Six things we learned as Manchester United lose 4-1 to Watford

Manchester United’s awful run of form and performances continued with a 4-1 defeat to Watford.

Here is a look at six things we learned from another hugely disappointing result…

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Solskjaer ditches the back five

Ole Gunnar Solskjaer used a back five after the defeat to Liverpool as he scrambled to save his job.

That system was ripped apart by Manchester City so he went back to the more familiar 4-2-3-1 formation here.

RONALDO NEEDS TO STOP WHINING.

In a game United were expected to dominate, the change did not have the desired effect and the performance was again not good enough.

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Another slow start

United came into this game knowing they needed a big performance, with their manager under huge pressure.

That did not translate into a fast start as United were again sluggish when coming out of the blocks.

Scott McTominay was a particular culprit before he was substituted at half-time, and gave away a penalty which could have put United behind sooner.

Slow starts have been a problem which have plagued United all season and it was the same story here.

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De Gea stands out again

United were indebted to de Gea for saving from the penalty spot – twice.

Once again, he was the only player to stand out for a positive reason and he recovered well from his error in the derby last time around.

He made an impressive save in stoppage time, but it ultimately proved futile as Watford made the game safe seconds later.

This has been an abject period for United but there are plenty of times it could have got even worse if not for de Gea.

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Delayed reaction

United had two weeks to get their act together during the international break and we have already mentioned how bad the start was after that.

But when United got away with the penalty scare, did they show a reaction or a desire to improve and make the most of the let-off?

There were no signs of it in the first half, with the same lack of tempo and urgency in their game until Watford eventually found their shooting boots.

It took until the second half for United to rouse themselves and put in a performance of the right level, but even then it was too little too late, and the team fell apart in the closing minutes anyway.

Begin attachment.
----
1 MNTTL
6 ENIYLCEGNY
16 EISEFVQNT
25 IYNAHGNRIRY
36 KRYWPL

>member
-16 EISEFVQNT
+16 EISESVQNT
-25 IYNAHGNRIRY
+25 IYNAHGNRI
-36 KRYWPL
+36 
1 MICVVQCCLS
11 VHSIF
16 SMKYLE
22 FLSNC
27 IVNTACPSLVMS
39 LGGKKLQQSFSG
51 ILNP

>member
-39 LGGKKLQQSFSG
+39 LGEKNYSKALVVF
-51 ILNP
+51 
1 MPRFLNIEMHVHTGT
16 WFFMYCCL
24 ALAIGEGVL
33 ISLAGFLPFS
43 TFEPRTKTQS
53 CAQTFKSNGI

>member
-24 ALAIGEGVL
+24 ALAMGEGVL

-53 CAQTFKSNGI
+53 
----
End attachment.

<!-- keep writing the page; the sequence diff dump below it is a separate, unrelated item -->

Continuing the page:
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Van de Beek takes his chance

With United trailing 2-0 at half-time, Solskjaer turned to Donny van de Beek, who had only played 15 minutes of Premier League football this season before that.

Within minutes, the Dutchman had taken his long overdue chance, heading home to halve the deficit with a header.

The finish itself was simple but he had to get himself in position to score, and in doing so, showed an eye for goal and an urgency which was lacking throughout the first half.

On 57 minutes, he played a great incisive pass through to Cristiano Ronaldo, who saw his shot saved by Ben Foster.

Minutes later, he thundered into a tackle, which is not something which would typically be associated with him but it underlined his desire to take his chance and improve United’s overall performance.

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Maguire’s awful club form continues

Maguire scored in both of England’s games during the international break and it was hoped that would boost his confidence.

That did not prove to be the case and he was dismissed here for two bookable offences.

For the second one, he dallied on the ball then took a poor touch before ploughing into Tom Cleverley and was deservedly dismissed.

Maguire’s celebration against Albania drew its fair share of criticism and the critics will not be any quieter after a poor club season arguably reached its nadir here.

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Sam Preston is an NCTJ gold standard news and sports journalist who studied with the Press Association. He also has a 2:1 law with French law degree from the University of Birmingham, which included a year studying at Bordeaux Montaigne University. He is an FA Level 1 football coach who appeared on the BBC’s Victoria Derbyshire show in 2018 and has also written digital football content and match-day programme pieces for Colchester United, Mansfield Town and Stockport County.